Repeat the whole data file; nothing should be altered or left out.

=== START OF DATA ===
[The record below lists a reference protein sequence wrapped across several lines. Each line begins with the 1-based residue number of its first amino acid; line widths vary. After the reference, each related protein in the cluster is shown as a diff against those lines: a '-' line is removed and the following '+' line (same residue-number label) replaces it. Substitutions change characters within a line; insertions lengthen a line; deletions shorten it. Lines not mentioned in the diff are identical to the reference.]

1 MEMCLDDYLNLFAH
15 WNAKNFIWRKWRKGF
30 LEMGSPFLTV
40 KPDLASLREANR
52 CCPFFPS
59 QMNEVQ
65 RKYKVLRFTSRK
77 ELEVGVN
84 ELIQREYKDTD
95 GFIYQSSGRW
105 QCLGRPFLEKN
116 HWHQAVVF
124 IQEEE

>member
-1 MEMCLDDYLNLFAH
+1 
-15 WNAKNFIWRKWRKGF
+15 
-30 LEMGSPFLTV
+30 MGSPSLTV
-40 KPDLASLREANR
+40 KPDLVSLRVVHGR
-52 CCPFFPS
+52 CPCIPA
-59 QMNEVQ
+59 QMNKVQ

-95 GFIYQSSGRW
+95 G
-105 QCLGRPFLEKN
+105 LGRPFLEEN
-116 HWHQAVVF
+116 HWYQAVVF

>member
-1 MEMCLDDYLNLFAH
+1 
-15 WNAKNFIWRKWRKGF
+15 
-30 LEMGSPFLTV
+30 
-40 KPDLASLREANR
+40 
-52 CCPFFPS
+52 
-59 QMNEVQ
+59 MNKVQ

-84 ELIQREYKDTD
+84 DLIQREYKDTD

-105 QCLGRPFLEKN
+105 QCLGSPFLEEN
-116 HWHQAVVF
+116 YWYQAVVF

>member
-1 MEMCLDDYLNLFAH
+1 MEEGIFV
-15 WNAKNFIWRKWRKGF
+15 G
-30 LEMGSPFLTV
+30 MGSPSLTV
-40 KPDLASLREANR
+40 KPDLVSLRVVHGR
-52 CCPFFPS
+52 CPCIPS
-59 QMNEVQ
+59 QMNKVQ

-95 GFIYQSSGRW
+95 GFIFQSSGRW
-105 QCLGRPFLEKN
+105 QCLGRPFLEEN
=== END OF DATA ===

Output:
[The record below lists a reference protein sequence wrapped across several lines. Each line begins with the 1-based residue number of its first amino acid; line widths vary. After the reference, each related protein in the cluster is shown as a diff against those lines: a '-' line is removed and the following '+' line (same residue-number label) replaces it. Substitutions change characters within a line; insertions lengthen a line; deletions shorten it. Lines not mentioned in the diff are identical to the reference.]

1 MEMCLDDYLNLFAH
15 WNAKNFIWRKWRKGF
30 LEMGSPFLTV
40 KPDLASLREANR
52 CCPFFPS
59 QMNEVQ
65 RKYKVLRFTSRK
77 ELEVGVN
84 ELIQREYKDTD
95 GFIYQSSGRW
105 QCLGRPFLEKN
116 HWHQAVVF
124 IQEEE

>member
-1 MEMCLDDYLNLFAH
+1 
-15 WNAKNFIWRKWRKGF
+15 
-30 LEMGSPFLTV
+30 MGSPSLTV
-40 KPDLASLREANR
+40 KPDLVSLRVVHGR
-52 CCPFFPS
+52 CPCIPA
-59 QMNEVQ
+59 QMNKVQ

-95 GFIYQSSGRW
+95 G
-105 QCLGRPFLEKN
+105 LGRPFLEEN
-116 HWHQAVVF
+116 HWYQAVVF

>member
-1 MEMCLDDYLNLFAH
+1 
-15 WNAKNFIWRKWRKGF
+15 
-30 LEMGSPFLTV
+30 
-40 KPDLASLREANR
+40 
-52 CCPFFPS
+52 
-59 QMNEVQ
+59 MNKVQ

-84 ELIQREYKDTD
+84 DLIQREYKDTD

-105 QCLGRPFLEKN
+105 QCLGSPFLEEN
-116 HWHQAVVF
+116 YWYQAVVF

>member
-1 MEMCLDDYLNLFAH
+1 MEEGIFV
-15 WNAKNFIWRKWRKGF
+15 G
-30 LEMGSPFLTV
+30 MGSPSLTV
-40 KPDLASLREANR
+40 KPDLVSLRVVHGR
-52 CCPFFPS
+52 CPCIPS
-59 QMNEVQ
+59 QMNKVQ

-95 GFIYQSSGRW
+95 GFIFQSSGRW
-105 QCLGRPFLEKN
+105 QCLGRPFLEEN